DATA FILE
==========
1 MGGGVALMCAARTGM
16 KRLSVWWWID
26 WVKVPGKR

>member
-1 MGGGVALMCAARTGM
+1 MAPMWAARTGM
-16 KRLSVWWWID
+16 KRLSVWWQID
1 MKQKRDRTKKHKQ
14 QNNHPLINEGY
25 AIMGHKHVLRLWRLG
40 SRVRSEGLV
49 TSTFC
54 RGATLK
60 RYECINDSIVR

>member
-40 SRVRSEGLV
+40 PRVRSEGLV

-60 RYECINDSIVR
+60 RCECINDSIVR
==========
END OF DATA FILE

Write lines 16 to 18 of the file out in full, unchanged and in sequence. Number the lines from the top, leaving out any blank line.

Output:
>member
-40 SRVRSEGLV
+40 PRVRSEGLV